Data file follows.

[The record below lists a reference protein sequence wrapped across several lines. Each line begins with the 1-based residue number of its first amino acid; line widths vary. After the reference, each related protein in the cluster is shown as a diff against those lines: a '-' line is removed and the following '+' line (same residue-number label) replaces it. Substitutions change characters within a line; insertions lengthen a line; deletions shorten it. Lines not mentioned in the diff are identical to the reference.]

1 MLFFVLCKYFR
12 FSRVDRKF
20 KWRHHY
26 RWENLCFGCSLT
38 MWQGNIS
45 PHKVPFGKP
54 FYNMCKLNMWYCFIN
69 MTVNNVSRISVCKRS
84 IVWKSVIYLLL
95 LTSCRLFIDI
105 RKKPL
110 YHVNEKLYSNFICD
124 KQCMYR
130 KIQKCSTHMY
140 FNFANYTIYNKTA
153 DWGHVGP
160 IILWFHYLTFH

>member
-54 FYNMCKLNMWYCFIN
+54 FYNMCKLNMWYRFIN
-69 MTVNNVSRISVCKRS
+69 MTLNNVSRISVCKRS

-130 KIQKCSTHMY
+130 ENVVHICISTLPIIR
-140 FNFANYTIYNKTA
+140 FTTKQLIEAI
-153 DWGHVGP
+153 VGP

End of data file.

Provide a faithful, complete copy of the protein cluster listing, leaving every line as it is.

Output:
[The record below lists a reference protein sequence wrapped across several lines. Each line begins with the 1-based residue number of its first amino acid; line widths vary. After the reference, each related protein in the cluster is shown as a diff against those lines: a '-' line is removed and the following '+' line (same residue-number label) replaces it. Substitutions change characters within a line; insertions lengthen a line; deletions shorten it. Lines not mentioned in the diff are identical to the reference.]

1 MLFFVLCKYFR
12 FSRVDRKF
20 KWRHHY
26 RWENLCFGCSLT
38 MWQGNIS
45 PHKVPFGKP
54 FYNMCKLNMWYCFIN
69 MTVNNVSRISVCKRS
84 IVWKSVIYLLL
95 LTSCRLFIDI
105 RKKPL
110 YHVNEKLYSNFICD
124 KQCMYR
130 KIQKCSTHMY
140 FNFANYTIYNKTA
153 DWGHVGP
160 IILWFHYLTFH

>member
-54 FYNMCKLNMWYCFIN
+54 FYNMCKLNMWYRFIN
-69 MTVNNVSRISVCKRS
+69 MTLNNVSRISVCKRS

-130 KIQKCSTHMY
+130 ENVVHICISTLPIIR
-140 FNFANYTIYNKTA
+140 FTTKQLIEAI
-153 DWGHVGP
+153 VGP